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A century ago, how many trees would you have found in an acre of Ponderosa Pine forest in Colorado? The answer is 20 to 50 trees. Colorado’s forests were historically more open and diverse than they are now. Today, the average tree density in our Ponderosa Pine Forests ranges from 300 to 900 trees! What changed? Fire suppression.
According to Weston Toll, Watershed Program Specialist for the Colorado State Forest Service (CSFS), the US Forest Service had a policy of putting all fires out until the late 1980s. Colorado Cattlemen’s Ag Water NetWORK recently hosted a webinar featuring a presentation from Weston on wildfire and watershed management. Ponderosa pine forests thrive on low to moderate intensity fires every 5 – 25 years. Conversely, Lodgepole Pine forests require higher intensity fires to regenerate. The wildfires currently burning emphasize the need for more aggressive forest management.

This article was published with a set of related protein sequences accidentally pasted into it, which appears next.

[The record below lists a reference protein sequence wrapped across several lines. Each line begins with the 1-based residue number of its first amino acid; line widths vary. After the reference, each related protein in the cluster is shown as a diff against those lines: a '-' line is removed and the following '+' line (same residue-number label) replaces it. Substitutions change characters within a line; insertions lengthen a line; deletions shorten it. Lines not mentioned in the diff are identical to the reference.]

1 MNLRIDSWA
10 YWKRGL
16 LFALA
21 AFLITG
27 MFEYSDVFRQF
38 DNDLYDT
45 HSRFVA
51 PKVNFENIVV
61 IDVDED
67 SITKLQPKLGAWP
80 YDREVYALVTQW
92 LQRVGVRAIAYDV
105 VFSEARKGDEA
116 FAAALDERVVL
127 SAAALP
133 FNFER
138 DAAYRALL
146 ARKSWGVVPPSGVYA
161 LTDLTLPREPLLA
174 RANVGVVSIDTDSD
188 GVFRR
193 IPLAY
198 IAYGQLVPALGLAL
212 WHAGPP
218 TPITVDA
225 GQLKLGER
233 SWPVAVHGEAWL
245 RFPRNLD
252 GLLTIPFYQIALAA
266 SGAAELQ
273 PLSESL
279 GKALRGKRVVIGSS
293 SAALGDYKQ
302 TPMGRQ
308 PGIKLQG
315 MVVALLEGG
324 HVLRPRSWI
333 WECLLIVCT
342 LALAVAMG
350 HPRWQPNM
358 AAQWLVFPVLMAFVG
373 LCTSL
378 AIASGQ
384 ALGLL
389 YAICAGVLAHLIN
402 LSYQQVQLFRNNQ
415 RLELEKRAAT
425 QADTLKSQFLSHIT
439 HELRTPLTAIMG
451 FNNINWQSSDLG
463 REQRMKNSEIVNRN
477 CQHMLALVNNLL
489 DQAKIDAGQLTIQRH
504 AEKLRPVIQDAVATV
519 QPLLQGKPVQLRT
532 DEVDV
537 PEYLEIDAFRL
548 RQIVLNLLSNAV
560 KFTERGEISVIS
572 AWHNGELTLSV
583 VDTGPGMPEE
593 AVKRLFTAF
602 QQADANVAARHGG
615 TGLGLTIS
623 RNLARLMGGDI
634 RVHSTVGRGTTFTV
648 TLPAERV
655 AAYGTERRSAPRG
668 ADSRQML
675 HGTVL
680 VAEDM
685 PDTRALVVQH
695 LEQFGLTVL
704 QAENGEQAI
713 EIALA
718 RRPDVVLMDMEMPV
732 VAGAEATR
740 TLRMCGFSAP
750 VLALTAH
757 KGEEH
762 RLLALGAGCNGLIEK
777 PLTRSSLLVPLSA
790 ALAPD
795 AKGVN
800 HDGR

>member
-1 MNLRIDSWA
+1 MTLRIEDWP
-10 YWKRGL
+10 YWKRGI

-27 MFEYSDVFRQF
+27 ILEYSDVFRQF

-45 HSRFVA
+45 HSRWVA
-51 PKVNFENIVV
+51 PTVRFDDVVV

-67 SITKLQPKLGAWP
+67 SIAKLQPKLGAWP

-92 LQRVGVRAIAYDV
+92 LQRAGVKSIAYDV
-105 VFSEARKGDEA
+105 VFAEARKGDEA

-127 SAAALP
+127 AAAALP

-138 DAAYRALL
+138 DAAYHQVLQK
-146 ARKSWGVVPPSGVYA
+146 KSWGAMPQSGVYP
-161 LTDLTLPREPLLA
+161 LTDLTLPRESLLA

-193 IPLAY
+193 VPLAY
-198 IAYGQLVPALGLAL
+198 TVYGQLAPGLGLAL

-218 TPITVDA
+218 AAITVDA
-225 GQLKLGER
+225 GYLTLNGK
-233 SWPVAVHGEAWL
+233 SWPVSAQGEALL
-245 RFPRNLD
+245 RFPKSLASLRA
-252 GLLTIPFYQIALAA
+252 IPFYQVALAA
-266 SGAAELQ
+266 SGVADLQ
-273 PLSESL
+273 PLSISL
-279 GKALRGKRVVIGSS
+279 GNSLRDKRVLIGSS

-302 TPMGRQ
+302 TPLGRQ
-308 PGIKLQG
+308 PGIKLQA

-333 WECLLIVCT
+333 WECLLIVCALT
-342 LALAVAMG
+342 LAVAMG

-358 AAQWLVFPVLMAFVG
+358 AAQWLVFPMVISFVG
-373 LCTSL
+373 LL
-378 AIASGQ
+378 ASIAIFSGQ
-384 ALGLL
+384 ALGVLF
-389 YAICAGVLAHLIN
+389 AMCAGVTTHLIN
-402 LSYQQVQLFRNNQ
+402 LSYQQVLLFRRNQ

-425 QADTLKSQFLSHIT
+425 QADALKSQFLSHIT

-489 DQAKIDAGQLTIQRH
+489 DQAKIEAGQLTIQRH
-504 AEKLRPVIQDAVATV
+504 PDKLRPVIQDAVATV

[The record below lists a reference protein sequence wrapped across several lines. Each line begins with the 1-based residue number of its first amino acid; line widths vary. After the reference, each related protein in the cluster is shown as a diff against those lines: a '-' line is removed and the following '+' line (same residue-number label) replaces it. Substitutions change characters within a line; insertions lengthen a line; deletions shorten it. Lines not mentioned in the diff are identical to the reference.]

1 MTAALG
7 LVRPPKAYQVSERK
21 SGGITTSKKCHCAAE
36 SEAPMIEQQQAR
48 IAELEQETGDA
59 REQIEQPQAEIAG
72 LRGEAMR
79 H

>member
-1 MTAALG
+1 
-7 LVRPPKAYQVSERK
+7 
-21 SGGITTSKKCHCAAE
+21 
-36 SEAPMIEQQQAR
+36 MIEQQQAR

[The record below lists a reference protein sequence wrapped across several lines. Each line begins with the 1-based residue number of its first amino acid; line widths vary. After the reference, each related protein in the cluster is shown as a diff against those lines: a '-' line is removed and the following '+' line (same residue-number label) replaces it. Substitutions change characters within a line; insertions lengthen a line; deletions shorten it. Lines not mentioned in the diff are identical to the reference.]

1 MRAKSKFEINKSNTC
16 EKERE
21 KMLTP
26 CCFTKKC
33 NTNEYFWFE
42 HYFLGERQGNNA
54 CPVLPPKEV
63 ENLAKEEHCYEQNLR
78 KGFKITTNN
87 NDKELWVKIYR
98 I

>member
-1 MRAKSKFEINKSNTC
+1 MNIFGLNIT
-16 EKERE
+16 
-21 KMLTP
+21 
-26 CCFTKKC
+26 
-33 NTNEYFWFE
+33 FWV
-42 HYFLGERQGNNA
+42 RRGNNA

Colorado’s forested watersheds supply water to 80 percent of Colorado’s population. Post-fire impacts on water supplies can include debris flows, clogged irrigation and municipal water infrastructure, degraded water quality and fish kills. The costs of wildfire, including firefighting and property damage ranges from $600 per acre in remote areas to $37,000 per acre where more structures are present.
In contrast, fire mitigation work typically costs $1,500 to $2,500 per acre. Forest thinning and low intensity, controlled burning keeps ground fuels in check and create a more diverse and healthy forest. Source water protection and wildfire risk mitigation are important parts of watershed management planning. The White River Integrated Water Initiative offers an opportunity to integrate wildfire protection elements that represent community needs. Access the full presentation and highlights at www.agwaternetwork.org, as well as CCA’s new video on wildfire and watershed planning.
Phil Brink is consulting coordinator of CCA’s Ag Water NetWORK.
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